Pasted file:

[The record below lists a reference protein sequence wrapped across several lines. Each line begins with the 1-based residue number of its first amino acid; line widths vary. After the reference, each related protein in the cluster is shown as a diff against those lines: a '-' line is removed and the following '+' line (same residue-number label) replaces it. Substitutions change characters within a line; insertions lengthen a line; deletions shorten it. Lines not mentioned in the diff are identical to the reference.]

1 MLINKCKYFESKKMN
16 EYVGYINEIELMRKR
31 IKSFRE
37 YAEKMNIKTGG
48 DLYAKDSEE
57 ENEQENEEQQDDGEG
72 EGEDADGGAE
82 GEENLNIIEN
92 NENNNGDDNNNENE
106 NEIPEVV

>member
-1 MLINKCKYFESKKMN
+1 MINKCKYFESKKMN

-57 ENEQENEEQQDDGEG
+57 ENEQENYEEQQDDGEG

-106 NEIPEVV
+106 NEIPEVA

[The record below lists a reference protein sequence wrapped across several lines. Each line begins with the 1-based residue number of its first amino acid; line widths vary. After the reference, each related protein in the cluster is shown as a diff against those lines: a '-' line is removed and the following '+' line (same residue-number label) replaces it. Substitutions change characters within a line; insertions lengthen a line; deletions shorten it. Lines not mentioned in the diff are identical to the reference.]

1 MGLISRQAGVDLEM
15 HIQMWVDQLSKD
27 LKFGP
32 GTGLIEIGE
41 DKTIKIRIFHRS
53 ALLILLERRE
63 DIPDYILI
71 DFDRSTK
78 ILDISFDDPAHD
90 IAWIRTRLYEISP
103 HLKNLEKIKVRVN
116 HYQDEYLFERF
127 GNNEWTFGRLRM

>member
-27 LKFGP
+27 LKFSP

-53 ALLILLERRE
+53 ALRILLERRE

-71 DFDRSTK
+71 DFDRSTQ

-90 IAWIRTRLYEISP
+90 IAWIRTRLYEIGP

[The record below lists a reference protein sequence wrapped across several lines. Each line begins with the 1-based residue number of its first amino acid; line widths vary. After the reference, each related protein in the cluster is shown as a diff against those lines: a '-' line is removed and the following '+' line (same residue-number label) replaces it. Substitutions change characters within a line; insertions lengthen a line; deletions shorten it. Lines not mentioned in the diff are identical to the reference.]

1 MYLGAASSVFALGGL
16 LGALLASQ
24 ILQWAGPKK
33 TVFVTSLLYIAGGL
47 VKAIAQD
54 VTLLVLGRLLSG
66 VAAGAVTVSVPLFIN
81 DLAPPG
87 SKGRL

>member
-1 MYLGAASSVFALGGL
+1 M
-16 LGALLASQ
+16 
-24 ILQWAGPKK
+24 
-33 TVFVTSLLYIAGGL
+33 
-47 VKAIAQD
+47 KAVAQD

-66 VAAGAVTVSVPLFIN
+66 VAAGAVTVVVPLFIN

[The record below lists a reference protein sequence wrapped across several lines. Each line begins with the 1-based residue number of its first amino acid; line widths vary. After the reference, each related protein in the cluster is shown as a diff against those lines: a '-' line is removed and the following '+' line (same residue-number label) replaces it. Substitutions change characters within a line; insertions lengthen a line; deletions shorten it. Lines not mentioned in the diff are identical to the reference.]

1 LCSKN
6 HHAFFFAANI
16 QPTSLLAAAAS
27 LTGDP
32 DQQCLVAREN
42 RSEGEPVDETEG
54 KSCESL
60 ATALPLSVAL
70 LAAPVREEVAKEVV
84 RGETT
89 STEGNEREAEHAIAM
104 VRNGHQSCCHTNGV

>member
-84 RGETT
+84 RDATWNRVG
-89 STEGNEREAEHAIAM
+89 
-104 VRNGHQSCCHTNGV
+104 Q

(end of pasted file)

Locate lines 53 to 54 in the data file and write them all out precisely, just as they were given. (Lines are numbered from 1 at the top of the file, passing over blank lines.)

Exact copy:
-1 MYLGAASSVFALGGL
+1 M